Sentence Examples with the word whit

In the prose romances he is a monarch, the splendour of whose court, whose riches and generosity, are the admiration of all; but morally he is no whit different from the knights who surround him; he takes advantage of his bonnes fortunes as do others.

By emphasizing the purely moral character of Yahweh's demands from Israel, by teaching that the mere payment of service and worship at Yahweh's shrines did not entitle Israel's sins to be treated one whit more lightly than the sins of other nations, and by enforcing these doctrines through the conception that the approach of the all-destroying empire, before which Israel must fall equally with all its neighbours, was the proof of Yahweh's impartial righteousness, they gave for the first time a really broad and fruitful conception of the moral government of the whole earth by the one true God.1 It is impossible to read the books of the older prophets, and especially of their protagonist Amos, without seeing that the new thing which they are compelled to speak is not Yahweh's grace but His inexorable and righteous wrath.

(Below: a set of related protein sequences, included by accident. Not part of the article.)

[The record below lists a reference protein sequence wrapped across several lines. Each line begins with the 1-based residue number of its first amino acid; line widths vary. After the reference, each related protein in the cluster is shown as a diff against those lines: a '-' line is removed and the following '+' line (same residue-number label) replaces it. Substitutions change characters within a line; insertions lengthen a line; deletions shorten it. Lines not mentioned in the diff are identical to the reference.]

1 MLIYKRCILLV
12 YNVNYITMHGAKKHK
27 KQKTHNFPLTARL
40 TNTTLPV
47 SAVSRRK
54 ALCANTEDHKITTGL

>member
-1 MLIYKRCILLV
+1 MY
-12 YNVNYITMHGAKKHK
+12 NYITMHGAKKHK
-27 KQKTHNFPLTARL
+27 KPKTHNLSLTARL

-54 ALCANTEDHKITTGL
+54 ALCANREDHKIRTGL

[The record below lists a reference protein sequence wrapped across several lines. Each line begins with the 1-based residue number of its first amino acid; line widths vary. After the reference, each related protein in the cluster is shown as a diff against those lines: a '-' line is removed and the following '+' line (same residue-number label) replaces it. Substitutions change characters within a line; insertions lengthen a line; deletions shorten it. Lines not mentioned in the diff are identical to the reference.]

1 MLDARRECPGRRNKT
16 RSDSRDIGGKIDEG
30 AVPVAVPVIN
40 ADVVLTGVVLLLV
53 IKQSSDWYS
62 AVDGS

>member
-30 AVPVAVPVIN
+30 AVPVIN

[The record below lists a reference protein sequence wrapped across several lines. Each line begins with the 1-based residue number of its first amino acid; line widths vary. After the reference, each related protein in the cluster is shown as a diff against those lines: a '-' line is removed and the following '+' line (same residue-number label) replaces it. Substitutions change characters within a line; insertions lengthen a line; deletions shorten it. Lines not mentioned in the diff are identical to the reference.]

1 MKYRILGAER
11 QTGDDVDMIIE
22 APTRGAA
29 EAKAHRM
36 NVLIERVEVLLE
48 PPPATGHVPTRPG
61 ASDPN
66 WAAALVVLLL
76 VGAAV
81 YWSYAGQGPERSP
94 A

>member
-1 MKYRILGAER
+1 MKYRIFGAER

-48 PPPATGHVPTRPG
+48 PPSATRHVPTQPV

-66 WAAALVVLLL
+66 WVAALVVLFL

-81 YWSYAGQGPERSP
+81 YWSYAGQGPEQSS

But then there were some sceptical Greeks and Romans, who, standing out from the orthodox pagans of their times, equally doubted the story of Hercules and the whale, and Arion and the dolphin; and yet their doubting those traditions did not make those traditions one whit the less facts, for all that.

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The latter is a beautiful Renaissance structure, with a magnificent facade and a delicate spire, and contains a grand hall, the Kaisersaal, in which every Whit Monday a play, Der Meistertrunk, which commemorates the capture of the town by Tilly in 1631, is performed.

The spiritual habit abated no whit of his inborn sagacity, and it is said that in his later years political leaders found no shrewder sage with whom to take counsel.

Law never made men a whit more just; and, by means of their respect for it, even the well-disposed are daily made the agents of injustice.

The Prussian diet of 1862 was no whit more tractable than its predecessor, but fell to attacking the prof essional army and advocating the extension of the militia (Landwchr) system; on the 11th of March the king dissolved it in disgust, whereupon the Liberal ministry resigned, and was succeeded by the Conservative cabinet of Prince Hohenlohe.

From the fortnight before Christmas to Whit Monday, prohibited them from continuing it.

The good deeds of a just man were a natural consequence of his justice; whereas a bad man was no whit the better, because he now and then deviated into doing right.

In 1792 two annual fairs were held, one on Whit Monday, the other on the 10th of October; and a market was held every Saturday.